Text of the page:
The Independent reports, “Britain’s freedom to tackle climate change, protect consumers or guarantee a publicly run NHS (National Health Service) could be jeopardised by a trade deal being negotiated between Europe and the US (the Transatlantic Trade and Investment Partnership, or TTIP), MPs and pressure groups have warned. Under a draft plan supported by the European Commission, multinational firms would be given wide-ranging powers to sue EU governments that adopt public policies deemed to ‘discriminate’ against free trade.”
The examples cited in the article include:
“In 2011 Philip Morris sued the Australian government for restricting logos, branding, colours and promotional text on tobacco packets. The company claims the move breaches Australia’s bilateral investment treaty with Hong Kong. The case is yet to be resolved.”
“Canada, which is being sued by US drugs firm Eli Lilly for revoking patents on drugs on the grounds that their benefits may have been overstated.”
“The Slovak Republic was forced to pay $22m (£13.4m) damages after the government reversed the liberalisation of its health-insurance market.”
“These clauses could thwart attempts by a future government to bring our health service back towards public ownership.”
“ISDS (investor-state dispute settlement) provisions could be used to prevent the EU from restricting imports of US diesel made from polluting tar sands in Canada.”
Tory MP Zac Goldsmith says, “It is hard to see how this won’t seriously jeopardise the sovereignty of the UK Government and its legal system. Disputes between companies and legislators should always be dealt with by British courts.” Labour MP John Healey says, “It is not clear ISDSs are justified at all when the agreement will be struck between countries with some of the most advanced and stable legal systems in the world.” And Green Party MP Caroline Lucas says, “(The move would) overturn decades of laws and regulations formed through democratic processes on both sides of the Atlantic.”
The article notes, “An Early Day Motion in Parliament, signed by MPs from all parties, calls for the trade talks to be frozen until the issue is resolved.”
Similar to the Canada-EU Comprehensive Economic and Trade Agreement (CETA)
Council of Canadians trade campaigner Stuart Trew has commented, “The Transatlantic Trade and Investment Partnership, like the proposed Canada-EU deal, will include strongly worded and enforceable chapters on investment protection, food and health regulations, market access, procurement, state-owned enterprises, etc, but cosmetic filler on environmental protection, labour rights, and the ‘right to regulate.'”
Investor-state scenarios that could be faced in the UK and Europe under CETA include:
If England opted to stop paying higher water rates and brought its privatized water services back into the public realm. Canadian investors could challenge that. The Ontario Teachers’ Pension Plan owns 27 per cent of Northumbrian Water Group Plc (which sells its water services to about 4.4 million ‘customers’ in England), and the Canada Pension Plan owns one-third of Anglian Water Services (which sells water services to approximately six million people in England). Both are highly profitable enterprises for these Canadian pension funds.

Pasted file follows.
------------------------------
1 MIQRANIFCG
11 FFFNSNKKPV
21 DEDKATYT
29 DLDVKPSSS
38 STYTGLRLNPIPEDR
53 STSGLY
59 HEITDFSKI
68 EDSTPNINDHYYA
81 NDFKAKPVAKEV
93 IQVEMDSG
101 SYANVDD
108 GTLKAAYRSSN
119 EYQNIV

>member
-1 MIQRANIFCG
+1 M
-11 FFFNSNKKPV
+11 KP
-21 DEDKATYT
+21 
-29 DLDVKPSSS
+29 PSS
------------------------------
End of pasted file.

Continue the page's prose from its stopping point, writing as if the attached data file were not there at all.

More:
If other European countries – beyond France, Bulgaria and Cantabria in northern Spain – decided to ban fracking. This past June, the Guardian reported, “A leading UK shale gas explorer (iGas) has said estimates of its resources in north-west England (in Cheshire) are considerably higher than previously thought and could meet gas consumption in Britain for decades.” The Globe and Mail has noted, “IGas, which is 20 per cent owned by Calgary-based Nexen Inc., has been drilling in the Bowland basin, a large rock formation that stretches across much of England.”
If Romania were to pass a strict law in the coming years that prohibited the environmentally-destructive Rosia Montana mine from proceeding. Whitehorse-based, Toronto Stock Exchange-listed Gabriel Resources Ltd. has already threatened the Romanian government with ‘litigation for multiple breaches of international investment treaties’ for up to $4-billion if it doesn’t approve the controversial gold mine.
A spokesperson from the Greek opposition party SYRIZA has stated they “would cancel the gold mine contract if it comes to power.” This is in reference to the highly controversial and environmentally-destructive Skouries mine in northern Greece being pursued by Vancouver-based Eldorado Gold. If SYRIZA were to come to power (an election is expected this year or next), Eldorado Gold with CETA in their back pocket could threaten to sue for lost profits.
Corporate Europe Observatory has pointed out that, “In May 2013, Slovak and Cypriot investors sued Greece for the 2012 debt swap which Athens had to negotiate with its creditors to get bailout money from the EU and the International Monetary Fund.” This adds misery to misery, but Canadian investors in Greece might see an opportunity for themselves with this example.
While 15 European Union countries have faced one or more investor-state challenges, the United Kingdom has not yet experienced this.
The United Kingdom has 72 representatives (Members of the European Parliament) in the 736 member European Parliament. The Canada-EU CETA will have to be ratified by both the European Parliament and the British House of Commons. Elections to the European Parliament will take place this coming May 22-25. The next general election in the United Kingdom is scheduled to take place on May 7, 2015.
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